spazkatt is offline  
Jun 30th, 2004, 09:42 AM
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Thank you everyone for your help! I appreciate your suggestions. My frustration has been with my bank in that they insist that they have no control over the amount I can take out daily from a Canadian bank using my ATM card. They keep telling me that I should contact Candadian banks and get them to tell me their limit! Anyway - we plan to use the ATM card for incidental cash. To keep transaction fees to a minimum, we will take out the maximum (whatever that is) at one time. Judy in Calgary - great suggestion to withdraw cash at the Calgary Airport (I read your posts all the time and you are so helpful). Again- thanks everyone.
janesch is offline  
Jun 30th, 2004, 10:24 AM
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Just a qualifier to Judy's comments that US$ are readily acceptable in Canada. That's true to a point but besides her mentioning that you likely won't get a fair exchange rate many Canadians feel mildly to strongly insulted by Americans who don't take the trouble to use Canadian money in Canada. Part of this extends from resentment of the fact that our money is rarely accepted in the States and part of it comes from a feeling that the hand proffering the US$ is somehow displaying smug superiority.

None of this is meant to imply that a bellman wouldn't rather get a $10 US bill as a tip than a $10 Canadian one - we're not stupid after all but the bottom line still is to use Canadian money while in Canada.
GaryA is offline  
Jun 30th, 2004, 10:54 AM
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GaryA is right - sad but true.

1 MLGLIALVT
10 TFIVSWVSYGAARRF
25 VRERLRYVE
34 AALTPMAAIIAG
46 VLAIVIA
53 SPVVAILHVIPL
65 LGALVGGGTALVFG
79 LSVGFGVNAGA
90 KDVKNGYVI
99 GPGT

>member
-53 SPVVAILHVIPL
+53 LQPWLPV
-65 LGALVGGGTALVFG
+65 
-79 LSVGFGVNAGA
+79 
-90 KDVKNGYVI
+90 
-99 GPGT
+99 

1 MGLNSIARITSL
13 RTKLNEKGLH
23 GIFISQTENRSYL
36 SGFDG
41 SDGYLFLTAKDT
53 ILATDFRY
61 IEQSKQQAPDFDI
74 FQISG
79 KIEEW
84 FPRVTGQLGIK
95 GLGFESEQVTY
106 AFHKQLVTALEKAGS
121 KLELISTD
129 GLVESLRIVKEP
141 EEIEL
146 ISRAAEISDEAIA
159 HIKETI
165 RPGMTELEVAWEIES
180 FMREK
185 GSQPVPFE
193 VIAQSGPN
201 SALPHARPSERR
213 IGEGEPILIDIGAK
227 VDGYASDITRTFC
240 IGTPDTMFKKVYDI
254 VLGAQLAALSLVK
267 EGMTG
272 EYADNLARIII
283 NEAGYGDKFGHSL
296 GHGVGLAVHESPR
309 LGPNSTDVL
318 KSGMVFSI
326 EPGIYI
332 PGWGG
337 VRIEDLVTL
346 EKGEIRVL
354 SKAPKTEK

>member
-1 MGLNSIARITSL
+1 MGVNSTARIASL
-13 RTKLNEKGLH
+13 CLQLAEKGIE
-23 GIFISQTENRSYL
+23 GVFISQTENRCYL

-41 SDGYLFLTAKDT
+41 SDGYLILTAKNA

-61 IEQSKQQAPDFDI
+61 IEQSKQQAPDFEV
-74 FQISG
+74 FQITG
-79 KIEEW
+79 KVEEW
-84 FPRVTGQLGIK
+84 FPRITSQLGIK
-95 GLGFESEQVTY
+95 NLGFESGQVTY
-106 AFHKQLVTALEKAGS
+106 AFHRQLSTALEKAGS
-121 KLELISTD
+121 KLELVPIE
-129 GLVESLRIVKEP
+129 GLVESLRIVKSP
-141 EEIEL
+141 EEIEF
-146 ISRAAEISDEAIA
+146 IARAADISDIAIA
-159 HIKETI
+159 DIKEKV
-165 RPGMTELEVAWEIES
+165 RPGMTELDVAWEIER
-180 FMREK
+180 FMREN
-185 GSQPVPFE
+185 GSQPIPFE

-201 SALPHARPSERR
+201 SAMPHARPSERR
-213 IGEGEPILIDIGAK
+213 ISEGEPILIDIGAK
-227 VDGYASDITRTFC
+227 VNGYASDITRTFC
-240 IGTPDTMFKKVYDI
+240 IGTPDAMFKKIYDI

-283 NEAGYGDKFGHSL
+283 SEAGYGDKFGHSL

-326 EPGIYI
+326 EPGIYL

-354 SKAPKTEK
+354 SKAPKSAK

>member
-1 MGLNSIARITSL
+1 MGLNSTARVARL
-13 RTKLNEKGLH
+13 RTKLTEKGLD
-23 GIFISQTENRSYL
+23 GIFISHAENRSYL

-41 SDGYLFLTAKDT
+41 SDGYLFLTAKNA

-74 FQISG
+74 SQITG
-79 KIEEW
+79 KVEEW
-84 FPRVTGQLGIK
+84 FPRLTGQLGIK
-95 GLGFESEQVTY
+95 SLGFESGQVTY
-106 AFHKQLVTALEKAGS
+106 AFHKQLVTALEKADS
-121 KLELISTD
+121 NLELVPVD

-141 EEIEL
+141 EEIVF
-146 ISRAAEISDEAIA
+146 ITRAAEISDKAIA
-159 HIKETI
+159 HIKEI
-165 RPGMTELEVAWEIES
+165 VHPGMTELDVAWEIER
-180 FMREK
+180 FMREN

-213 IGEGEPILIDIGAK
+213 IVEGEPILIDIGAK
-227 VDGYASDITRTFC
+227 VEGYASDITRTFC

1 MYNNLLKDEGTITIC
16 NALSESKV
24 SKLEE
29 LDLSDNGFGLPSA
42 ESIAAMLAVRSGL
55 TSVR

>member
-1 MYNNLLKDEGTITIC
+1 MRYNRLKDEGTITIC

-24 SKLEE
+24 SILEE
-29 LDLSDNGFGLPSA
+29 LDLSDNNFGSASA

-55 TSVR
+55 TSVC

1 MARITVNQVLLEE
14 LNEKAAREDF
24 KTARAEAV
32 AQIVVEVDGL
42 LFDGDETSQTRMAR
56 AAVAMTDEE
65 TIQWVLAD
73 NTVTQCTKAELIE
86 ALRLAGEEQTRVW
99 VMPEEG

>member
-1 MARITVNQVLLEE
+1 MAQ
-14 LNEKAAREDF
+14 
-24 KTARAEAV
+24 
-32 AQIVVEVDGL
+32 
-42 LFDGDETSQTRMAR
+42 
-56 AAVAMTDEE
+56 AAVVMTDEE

Vorkuta is offline  
Jul 1st, 2004, 02:15 PM
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We just returned from this same area last night. We had no trouble using credit cards for hotels, food and even things like tickets for the Jasper tramway, Banff cable car, park admissions pass, etc. If you do that, you certainly won't need any where close to $300 a day in cash! We did find it interesting that, in contrast to Europe where it seems like there's an ATM every half block, we had to go in search of them. Banks and credit unions have them and, if your bank is part of their network (Honor, Cirrus, etc.) I don't think they charge a fee. Even if they do, the exchange rate is better so it's worth it.
PVB is offline  
Jul 16th, 2004, 09:08 PM
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The limits on how much cash you can withdraw are determined by two factors:
1. the bank you are using and
2. your bank at home.

For example the Bank of Montreal in
Canmore limited me to $500.
The Scotia Bank ATM in Calgary let me have $800. I did not try again that day although a Bank of America agent told me that the limit for my BOA account was 1,500 US per day.

I had no trouble using any of my ATM cards at "real banks". I say that because some of the franchise machines not affiliated directly with a bank are sometimes Plus or Cirrus only -- one but not the other.

bob_brown is offline  
Jul 17th, 2004, 03:46 AM
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We just got back from the rockies.

I wanted to pay as much as I could using ATM cash because it is a better exchange rate( including fees) than my credit card.

My local bank has a $300 daily limit. Keep in mind that is a USD limit. I took out $360 CAD on a regular basis because it was less than $275 US.
Dick is offline